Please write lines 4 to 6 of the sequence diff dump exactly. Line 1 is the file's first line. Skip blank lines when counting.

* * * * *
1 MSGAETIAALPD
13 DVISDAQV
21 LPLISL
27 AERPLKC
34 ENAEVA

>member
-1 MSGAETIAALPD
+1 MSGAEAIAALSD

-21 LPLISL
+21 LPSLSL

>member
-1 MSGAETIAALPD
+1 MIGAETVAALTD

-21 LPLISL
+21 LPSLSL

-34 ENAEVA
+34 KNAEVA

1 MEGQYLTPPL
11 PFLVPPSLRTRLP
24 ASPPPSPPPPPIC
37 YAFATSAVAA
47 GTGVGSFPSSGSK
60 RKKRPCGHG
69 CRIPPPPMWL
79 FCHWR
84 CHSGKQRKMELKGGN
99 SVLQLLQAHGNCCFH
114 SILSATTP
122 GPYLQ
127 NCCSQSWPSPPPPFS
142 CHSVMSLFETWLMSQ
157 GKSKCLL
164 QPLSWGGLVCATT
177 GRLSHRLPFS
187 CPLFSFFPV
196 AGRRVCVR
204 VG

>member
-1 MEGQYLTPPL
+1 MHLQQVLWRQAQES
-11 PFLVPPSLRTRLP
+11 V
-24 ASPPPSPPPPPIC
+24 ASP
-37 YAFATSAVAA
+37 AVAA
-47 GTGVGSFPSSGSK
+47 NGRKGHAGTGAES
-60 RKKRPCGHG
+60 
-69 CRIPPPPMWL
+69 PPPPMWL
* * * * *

27 AERPLKC
34 ENAEVA

>member